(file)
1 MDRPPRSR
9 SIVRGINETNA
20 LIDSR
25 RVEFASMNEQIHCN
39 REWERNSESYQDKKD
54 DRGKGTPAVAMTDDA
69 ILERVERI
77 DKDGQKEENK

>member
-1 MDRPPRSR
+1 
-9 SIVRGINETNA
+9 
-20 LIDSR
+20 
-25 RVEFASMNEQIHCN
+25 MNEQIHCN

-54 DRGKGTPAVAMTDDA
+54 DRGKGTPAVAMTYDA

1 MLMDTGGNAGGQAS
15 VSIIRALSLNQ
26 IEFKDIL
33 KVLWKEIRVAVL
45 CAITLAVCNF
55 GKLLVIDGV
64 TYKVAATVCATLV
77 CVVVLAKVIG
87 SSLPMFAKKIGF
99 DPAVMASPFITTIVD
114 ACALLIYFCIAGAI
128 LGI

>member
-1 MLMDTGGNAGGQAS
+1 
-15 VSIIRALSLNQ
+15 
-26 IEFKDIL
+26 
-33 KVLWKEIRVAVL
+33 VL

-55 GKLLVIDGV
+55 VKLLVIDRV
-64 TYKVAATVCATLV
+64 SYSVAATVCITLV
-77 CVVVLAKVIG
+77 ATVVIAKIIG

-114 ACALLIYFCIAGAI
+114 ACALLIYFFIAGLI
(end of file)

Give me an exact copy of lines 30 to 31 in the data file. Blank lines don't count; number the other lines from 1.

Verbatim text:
114 ACALLIYFCIAGAI
128 LGI